One approach to balancing the moisture content of the soil within a planter is to create a reservoir of water in the bottom of the planter so that water can be transmitted to the soil and roots as needed. Planters and plant containers are known which store a supply of water near the base for use as a reservoir. This is typically accomplished either by a removable drain plug or by forming the drain as an inward protrusion from the base of the planter so as to allow for a certain volume of water to occupy the space below the drain. In the later case, water is removed from the planter only when the water level rises above the elevated drain height. Commonly, gravel is introduced into such a planter to avoid blocking the drain passageway with soil. However, in order to avoid overwatering the plant, it is necessary to keep the reservoir of water in the bottom of the planter from saturating the lower roots and surrounding soil. Accordingly, a supporting insert, such as a tray or saucer, is commonly placed into the planter and maintained above the reservoir to separate the soil and the root system from the reservoir.
Current insert designs have inadequately addressed the problem of maintaining an optimal moisture level within the soil. Previous designs either do not permit water to pass upward through the insert, resulting in an undesirably low moisture level of the soil, or more commonly, merely operate as a sieve allowing all of the water to drain from the soil. Because the proper moisture level of the soil is critical to the growth and maintenance of plant life, there is a need for a planter insert capable of draining water from the soil without drying the soil excessively. For those planters capable of storing a reservoir of water below the level of the soil, it is also desirable to have an insert which permits the water in the reservoir to moisten the soil.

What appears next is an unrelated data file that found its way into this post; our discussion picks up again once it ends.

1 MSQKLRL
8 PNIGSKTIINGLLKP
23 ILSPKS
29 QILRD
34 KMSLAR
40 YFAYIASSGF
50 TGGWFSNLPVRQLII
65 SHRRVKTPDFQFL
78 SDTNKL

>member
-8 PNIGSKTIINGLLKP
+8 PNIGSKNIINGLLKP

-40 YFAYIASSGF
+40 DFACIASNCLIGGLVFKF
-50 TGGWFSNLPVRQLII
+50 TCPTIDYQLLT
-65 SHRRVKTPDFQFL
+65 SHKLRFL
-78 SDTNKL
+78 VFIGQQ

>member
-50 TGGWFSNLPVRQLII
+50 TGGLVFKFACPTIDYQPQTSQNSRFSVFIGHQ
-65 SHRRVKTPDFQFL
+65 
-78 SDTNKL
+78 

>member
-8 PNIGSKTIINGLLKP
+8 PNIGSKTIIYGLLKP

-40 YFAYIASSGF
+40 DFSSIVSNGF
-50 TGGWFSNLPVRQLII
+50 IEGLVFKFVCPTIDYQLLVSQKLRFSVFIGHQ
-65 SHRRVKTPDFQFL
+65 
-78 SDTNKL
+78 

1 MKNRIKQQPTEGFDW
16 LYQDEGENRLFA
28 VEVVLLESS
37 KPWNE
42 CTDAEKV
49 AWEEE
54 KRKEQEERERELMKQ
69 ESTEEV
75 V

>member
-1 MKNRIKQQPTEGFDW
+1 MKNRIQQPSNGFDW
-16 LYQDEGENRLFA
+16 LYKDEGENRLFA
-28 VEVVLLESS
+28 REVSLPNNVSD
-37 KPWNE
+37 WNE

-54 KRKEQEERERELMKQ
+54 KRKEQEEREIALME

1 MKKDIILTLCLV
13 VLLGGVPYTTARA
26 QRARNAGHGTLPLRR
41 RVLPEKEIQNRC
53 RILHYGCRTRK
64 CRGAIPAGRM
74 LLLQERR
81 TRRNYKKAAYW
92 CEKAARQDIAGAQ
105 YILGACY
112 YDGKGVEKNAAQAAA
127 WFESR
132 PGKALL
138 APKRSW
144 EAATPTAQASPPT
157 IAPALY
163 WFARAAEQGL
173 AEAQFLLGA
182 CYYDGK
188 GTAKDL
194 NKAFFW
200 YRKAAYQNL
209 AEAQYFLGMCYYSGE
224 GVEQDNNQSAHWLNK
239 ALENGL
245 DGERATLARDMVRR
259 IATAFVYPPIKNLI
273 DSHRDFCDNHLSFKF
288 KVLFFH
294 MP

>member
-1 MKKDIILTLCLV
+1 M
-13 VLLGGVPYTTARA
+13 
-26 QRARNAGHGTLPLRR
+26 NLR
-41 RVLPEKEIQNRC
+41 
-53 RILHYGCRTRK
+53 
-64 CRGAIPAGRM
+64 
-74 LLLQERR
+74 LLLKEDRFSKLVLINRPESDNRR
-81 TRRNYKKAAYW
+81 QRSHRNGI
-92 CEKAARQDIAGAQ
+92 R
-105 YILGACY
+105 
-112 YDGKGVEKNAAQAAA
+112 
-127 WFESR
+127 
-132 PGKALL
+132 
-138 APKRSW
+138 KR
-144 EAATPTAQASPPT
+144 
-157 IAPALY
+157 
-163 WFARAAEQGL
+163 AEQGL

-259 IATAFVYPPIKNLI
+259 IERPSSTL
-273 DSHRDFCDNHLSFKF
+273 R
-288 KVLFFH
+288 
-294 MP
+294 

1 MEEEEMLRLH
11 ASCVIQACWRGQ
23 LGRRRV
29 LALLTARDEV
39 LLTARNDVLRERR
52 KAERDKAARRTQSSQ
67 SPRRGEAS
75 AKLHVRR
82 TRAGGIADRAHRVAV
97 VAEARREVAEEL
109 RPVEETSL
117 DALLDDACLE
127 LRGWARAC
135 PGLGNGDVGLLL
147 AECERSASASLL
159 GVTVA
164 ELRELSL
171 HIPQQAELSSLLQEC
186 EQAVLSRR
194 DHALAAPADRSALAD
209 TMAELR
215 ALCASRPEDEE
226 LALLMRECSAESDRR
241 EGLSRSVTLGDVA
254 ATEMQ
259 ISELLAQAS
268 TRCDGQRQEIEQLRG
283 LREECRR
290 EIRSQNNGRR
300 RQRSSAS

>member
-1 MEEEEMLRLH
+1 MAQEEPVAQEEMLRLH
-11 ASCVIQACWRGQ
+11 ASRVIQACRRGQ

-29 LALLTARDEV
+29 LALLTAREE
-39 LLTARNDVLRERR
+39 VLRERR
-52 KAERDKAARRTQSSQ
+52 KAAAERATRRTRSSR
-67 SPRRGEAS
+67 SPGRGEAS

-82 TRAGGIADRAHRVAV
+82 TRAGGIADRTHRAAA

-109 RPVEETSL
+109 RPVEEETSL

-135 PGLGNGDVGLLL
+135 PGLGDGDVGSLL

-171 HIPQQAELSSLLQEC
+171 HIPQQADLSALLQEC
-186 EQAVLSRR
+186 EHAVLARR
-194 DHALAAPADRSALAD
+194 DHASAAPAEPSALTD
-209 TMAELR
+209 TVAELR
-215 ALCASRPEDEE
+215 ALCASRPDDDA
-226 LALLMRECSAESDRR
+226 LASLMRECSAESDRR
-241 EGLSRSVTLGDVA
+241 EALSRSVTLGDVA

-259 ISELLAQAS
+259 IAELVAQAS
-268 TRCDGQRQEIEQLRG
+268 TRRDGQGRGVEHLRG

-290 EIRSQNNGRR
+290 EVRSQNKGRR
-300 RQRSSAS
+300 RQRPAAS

The drainage disk and reservoir system of the present invention comprises a plant container having an open top and a bottom surface; a drain having side walls and a top surface and extending upward from the bottom surface and into the interior of the container; and an insert engageable with the drain, the insert having an upper surface, a lower surface, a central portion and a perimeter; wherein when the insert engages the drain a space is created between the lower surface of the insert and the lower surface of the plant container, the space defining a reservoir for the storage of water for the moisturizing of the plant inside the plant container.
Accordingly, it is an object of the present invention to provide a drainage insert for a planter capable of permitting the flow of water across the plane of the insert.